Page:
Note the large knobbly brown fruit at the bottom of the photo.   Bangkal  Nauclea orientalis is a common small tree of river banks in Borneo.  In December  2016 when we visited the Kinabatangan river, the Bangkal trees  along the bank were flowering  and fruiting, providing a feast for the local wildlife including Proboscis Monkeys, Silvered Langurs, Long-tailed Macaques and fruit bats.

01 Nauclea orientalis 3P7A7584
The  round pop pom flower heads  provide nectar for fruit bats, squirrels, bees and wasps.
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The woody knobbly fruit can grow up to 8 cm diameter but the seeds are less than 1mm long and 0.5mm wide, making them easy to swallow by bats and fish.
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The fruit are edible but are very  woody and taste very bitter to humans. The  fruit are one of several species in Borneo which have evolved a very low sugar content so that the tiny seeds can be swallowed and dispersed by  leaf eating langurs such as the Proboscis monkey.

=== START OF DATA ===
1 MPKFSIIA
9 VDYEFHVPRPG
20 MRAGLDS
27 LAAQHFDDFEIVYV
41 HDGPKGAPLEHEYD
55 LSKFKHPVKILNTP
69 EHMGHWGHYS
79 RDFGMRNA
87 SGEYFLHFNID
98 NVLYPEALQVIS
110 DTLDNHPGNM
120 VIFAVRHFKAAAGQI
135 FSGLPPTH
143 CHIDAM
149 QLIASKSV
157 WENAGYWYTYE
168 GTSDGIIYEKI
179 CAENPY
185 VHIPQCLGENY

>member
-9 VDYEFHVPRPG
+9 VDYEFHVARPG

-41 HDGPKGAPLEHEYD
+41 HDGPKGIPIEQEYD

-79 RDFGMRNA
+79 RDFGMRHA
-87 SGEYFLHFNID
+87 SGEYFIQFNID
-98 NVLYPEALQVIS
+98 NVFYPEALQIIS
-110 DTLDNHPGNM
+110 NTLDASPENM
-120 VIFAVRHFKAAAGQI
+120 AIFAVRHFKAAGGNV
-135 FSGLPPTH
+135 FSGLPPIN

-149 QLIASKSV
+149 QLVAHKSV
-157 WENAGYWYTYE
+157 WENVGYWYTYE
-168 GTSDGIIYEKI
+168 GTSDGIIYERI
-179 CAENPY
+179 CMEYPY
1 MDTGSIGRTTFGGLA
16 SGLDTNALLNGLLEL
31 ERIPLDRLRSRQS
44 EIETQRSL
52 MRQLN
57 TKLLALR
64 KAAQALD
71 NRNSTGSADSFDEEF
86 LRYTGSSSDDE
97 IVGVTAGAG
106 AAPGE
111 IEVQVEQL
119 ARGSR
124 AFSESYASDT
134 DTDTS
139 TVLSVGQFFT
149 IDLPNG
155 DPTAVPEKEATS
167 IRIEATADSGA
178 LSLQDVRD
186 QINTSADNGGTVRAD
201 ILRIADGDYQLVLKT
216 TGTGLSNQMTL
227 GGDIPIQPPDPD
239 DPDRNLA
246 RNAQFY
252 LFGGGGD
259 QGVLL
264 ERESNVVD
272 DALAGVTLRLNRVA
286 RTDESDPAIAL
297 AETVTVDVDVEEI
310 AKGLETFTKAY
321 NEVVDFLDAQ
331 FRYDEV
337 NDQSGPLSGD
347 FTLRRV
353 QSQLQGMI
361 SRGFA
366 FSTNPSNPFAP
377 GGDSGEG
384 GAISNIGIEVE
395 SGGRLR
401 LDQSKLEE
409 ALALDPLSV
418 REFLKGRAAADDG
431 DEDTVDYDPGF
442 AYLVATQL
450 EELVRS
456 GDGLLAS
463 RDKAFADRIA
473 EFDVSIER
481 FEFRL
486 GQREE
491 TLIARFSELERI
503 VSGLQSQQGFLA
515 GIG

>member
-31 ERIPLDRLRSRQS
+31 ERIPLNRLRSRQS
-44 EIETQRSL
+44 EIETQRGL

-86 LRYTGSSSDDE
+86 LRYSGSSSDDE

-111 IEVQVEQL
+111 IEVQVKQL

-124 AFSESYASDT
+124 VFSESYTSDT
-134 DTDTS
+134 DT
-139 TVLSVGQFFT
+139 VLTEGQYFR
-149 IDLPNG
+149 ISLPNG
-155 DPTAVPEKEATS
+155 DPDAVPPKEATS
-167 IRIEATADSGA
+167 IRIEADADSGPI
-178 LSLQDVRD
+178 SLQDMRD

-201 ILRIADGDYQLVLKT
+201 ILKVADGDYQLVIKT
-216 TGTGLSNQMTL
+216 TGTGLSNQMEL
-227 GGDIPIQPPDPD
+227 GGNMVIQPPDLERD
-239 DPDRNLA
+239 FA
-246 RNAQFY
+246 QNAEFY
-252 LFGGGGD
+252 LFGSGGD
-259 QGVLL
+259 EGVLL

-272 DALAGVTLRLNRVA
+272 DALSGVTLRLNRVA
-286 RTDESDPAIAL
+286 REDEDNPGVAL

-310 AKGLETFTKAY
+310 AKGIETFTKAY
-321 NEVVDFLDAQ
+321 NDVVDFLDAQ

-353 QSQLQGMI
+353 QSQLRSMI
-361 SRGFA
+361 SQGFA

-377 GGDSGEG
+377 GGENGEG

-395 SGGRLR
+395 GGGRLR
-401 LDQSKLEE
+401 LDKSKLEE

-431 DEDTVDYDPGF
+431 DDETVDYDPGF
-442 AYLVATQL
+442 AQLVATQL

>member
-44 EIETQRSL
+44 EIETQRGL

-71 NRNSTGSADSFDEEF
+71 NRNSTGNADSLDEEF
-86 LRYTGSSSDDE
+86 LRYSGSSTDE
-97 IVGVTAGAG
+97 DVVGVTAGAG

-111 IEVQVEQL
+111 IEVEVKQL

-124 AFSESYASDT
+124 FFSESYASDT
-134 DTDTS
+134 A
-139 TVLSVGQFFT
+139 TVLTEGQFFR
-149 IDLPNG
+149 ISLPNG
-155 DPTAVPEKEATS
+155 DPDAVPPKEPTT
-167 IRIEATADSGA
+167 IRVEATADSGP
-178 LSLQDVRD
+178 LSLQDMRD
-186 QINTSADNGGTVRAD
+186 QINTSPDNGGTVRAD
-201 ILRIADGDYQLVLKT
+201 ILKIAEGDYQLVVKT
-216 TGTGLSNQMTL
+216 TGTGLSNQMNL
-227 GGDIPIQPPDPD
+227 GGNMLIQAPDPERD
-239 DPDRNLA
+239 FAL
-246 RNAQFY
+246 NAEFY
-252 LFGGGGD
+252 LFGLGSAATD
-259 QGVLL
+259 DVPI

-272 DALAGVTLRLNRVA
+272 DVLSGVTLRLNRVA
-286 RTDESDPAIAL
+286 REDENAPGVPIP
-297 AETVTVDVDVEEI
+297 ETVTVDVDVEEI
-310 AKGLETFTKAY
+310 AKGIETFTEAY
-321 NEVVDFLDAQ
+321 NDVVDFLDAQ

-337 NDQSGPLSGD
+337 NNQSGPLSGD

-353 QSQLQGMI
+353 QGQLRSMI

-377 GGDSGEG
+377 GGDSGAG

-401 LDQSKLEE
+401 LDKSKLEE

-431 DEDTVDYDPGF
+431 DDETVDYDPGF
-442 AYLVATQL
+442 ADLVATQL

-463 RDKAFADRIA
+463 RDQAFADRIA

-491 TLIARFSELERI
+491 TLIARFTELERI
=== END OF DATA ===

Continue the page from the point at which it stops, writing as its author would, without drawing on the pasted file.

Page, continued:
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Long-tailed Macaque family grooming each other in a  fruiting Bangkal tree. With so much food available close to hand there is plenty of time to play.
Nauclea orientalis distribution map from Wikimedia Commons. It may seem surprising that a fruit so popular with primates  is distributed so widely in Wallacea, New Guinea and Australia where there are so few primates. The explanation is that outside Borneo the main dispersers are giant fruit bats known as Flying Foxes and leaf eating marsupial possums. In Australia N. orientalis is known as the Leichhardt Tree.